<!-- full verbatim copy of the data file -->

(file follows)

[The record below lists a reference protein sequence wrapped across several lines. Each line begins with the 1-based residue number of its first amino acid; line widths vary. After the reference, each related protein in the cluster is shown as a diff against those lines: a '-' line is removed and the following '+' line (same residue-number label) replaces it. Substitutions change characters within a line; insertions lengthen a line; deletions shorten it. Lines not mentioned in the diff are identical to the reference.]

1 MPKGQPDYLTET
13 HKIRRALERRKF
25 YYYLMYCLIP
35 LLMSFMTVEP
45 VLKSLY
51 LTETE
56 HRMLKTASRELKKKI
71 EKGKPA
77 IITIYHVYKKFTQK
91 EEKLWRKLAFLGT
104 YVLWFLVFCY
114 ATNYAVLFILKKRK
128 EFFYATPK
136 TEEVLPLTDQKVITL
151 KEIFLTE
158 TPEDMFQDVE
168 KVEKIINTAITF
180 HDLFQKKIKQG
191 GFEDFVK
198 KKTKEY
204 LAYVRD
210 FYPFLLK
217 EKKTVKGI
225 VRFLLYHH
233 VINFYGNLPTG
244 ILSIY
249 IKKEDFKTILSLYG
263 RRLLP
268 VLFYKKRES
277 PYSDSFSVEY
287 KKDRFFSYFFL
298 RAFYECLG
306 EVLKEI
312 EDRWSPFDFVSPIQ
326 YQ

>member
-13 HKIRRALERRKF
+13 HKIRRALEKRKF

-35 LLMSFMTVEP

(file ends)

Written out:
[The record below lists a reference protein sequence wrapped across several lines. Each line begins with the 1-based residue number of its first amino acid; line widths vary. After the reference, each related protein in the cluster is shown as a diff against those lines: a '-' line is removed and the following '+' line (same residue-number label) replaces it. Substitutions change characters within a line; insertions lengthen a line; deletions shorten it. Lines not mentioned in the diff are identical to the reference.]

1 MPKGQPDYLTET
13 HKIRRALERRKF
25 YYYLMYCLIP
35 LLMSFMTVEP
45 VLKSLY
51 LTETE
56 HRMLKTASRELKKKI
71 EKGKPA
77 IITIYHVYKKFTQK
91 EEKLWRKLAFLGT
104 YVLWFLVFCY
114 ATNYAVLFILKKRK
128 EFFYATPK
136 TEEVLPLTDQKVITL
151 KEIFLTE
158 TPEDMFQDVE
168 KVEKIINTAITF
180 HDLFQKKIKQG
191 GFEDFVK
198 KKTKEY
204 LAYVRD
210 FYPFLLK
217 EKKTVKGI
225 VRFLLYHH
233 VINFYGNLPTG
244 ILSIY
249 IKKEDFKTILSLYG
263 RRLLP
268 VLFYKKRES
277 PYSDSFSVEY
287 KKDRFFSYFFL
298 RAFYECLG
306 EVLKEI
312 EDRWSPFDFVSPIQ
326 YQ

>member
-13 HKIRRALERRKF
+13 HKIRRALEKRKF

-35 LLMSFMTVEP